He moved to senior’s facility with his wife several years ago, and they enjoyed their lovely apartment, the many activities and their friends among the community. It was a good life.
Then Betty died. George felt like his right arm and half his brain was missing. And all of his heart. His family arranged housekeeping services, and for all meals to be provided, but George sat in his chair day after day, staring at the TV. In his mind, things couldn’t get worse.
Then they did. He fell, and broke his hip. Now he needed help just to get dressed in the morning, and he couldn’t go to the bathroom independently, a fact that horrified him. His children talked to the facility, and it was decided George be moved to the care section.
Today George moved to my neighbourhood. He’s lonely, grieving, depressed, and angry every time he needs help in the washroom. How do I fill George’s severely depleted domain of security?
It’s not going to happen overnight, but there are a few things that can help right away. As George’s family sets up his room, I encourage them to put up pictures and bring furniture that is comfortable and familiar. As George looks around his new room, the things that matter to him are there. Also, I introduce him to his care partners. There are six people who look after him over the course of the next weeks, but they are all regular staff, and they take the time to get to know him. They find out that he used to work for the railroad and loves trains, and that is the conversation they have whenever he needs help in the washroom. He and the physio assistant talk sports as they work through his exercises. The music therapist heard him whistle and invites him to join a group that is singing. His warbling whistle adds a new dimension and soon he is a celebrity in the group and making connections with others. A few months down the road, George realizes that the fears and anxiety that dogged him when he first arrived have dissipated. His domain of security is full.
I’ve condensed the process of several months into one paragraph, but you can see that there are practical steps to fill the domain of security. Familiar objects and familiar staff are important. So are respect and privacy. Do I knock and identify myself every time I go in a room? Is personal care kept private? Am I treated with dignity, even when I make social faux pas? All of these work together to make the George’s of the world feel secure.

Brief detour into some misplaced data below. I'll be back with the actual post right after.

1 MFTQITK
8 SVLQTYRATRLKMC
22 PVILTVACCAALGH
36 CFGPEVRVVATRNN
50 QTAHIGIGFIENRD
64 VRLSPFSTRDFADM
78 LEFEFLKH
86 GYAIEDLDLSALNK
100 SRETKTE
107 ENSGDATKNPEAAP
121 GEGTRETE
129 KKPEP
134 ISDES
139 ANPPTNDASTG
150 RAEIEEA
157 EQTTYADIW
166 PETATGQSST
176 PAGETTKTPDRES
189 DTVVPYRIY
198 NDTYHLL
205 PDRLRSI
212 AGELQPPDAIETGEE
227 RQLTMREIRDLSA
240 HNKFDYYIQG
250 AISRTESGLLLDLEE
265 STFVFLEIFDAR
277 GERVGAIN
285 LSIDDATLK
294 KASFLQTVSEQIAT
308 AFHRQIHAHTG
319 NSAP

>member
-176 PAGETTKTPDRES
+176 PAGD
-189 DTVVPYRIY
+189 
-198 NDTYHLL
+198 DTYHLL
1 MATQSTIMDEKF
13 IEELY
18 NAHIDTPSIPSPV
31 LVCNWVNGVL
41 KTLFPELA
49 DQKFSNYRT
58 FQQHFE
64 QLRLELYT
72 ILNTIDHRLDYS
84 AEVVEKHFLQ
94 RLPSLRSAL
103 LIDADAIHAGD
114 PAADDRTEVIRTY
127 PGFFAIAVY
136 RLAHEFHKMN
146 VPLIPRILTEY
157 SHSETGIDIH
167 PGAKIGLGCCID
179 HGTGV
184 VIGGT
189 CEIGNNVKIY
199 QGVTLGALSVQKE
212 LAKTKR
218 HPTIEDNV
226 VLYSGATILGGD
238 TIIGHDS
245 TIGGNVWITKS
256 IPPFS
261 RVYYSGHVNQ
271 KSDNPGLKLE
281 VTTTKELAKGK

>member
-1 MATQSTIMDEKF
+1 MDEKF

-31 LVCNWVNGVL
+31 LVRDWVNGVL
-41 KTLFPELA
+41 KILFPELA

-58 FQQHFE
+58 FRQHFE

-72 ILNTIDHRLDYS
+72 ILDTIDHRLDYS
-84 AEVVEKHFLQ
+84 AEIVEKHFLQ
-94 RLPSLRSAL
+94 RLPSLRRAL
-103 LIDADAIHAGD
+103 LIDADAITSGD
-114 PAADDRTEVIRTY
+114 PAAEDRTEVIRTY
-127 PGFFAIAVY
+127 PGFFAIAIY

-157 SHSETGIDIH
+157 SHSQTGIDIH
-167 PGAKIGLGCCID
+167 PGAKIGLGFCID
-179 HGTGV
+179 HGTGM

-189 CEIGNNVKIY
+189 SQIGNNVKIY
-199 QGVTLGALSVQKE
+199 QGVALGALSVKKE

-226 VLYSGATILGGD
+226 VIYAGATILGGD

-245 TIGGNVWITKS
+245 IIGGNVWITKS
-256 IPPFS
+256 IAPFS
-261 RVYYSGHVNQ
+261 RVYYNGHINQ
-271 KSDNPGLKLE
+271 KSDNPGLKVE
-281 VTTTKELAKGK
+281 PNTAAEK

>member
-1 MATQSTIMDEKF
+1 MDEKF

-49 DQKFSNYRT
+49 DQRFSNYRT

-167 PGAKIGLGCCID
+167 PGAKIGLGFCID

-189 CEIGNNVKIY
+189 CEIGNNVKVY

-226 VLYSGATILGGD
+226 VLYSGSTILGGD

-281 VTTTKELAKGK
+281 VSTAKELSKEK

There’s another, controversial aspect to security. Risk. We who work among the elderly hate risk. We want to “keep them safe,” but safety can become a prison.
What if George, after his hip healed, wanted to go walking outside the building? Perhaps he loved to sit in the nearby park and feed the birds. However, getting to the park meant crossing a road and going up a curb. Can you hear it?
“He’s still quite slow. How can he safely cross that road?”
“What if he trips over that curb?”
George’s simple pleasure of making his way over to the park and feeding the birds is restricted to the rare times his family could go with him. His safety has become a prison.
Let’s try a different “what if…” What if his family recognized that the trip to the park was important to his well-being? What if they signed a negotiated risk agreement, acknowledging the risks and allowing the park trips anyway?
“To take away all risk and the chance to make mistakes is to take away the right to be human. Maximizing safety actually creates insecurity. While safety is important, there is a range of risk tolerance. Optimizing safety with the individual, based on their risk tolerance, creates security.”1
I’ll never forget Margaret and her salads. Margaret loved salads, but as she aged, she had more and more difficulty swallowing. The dietitian recommended minced diet, which meant the end of salads for Margaret. We talked with her family, and together came up with a plan. Margaret’s meat was minced, but she still had salad. She knew enough to take her time, chew well and take every precaution. She enjoyed her meals, but all was not perfect. Occasionally, she choked. When that happened, we responded immediately. Until the day she could no longer swallow at all, Margaret ate and enjoyed her salads.
For Georges and Margarets and all elders, security is foundational to well-being.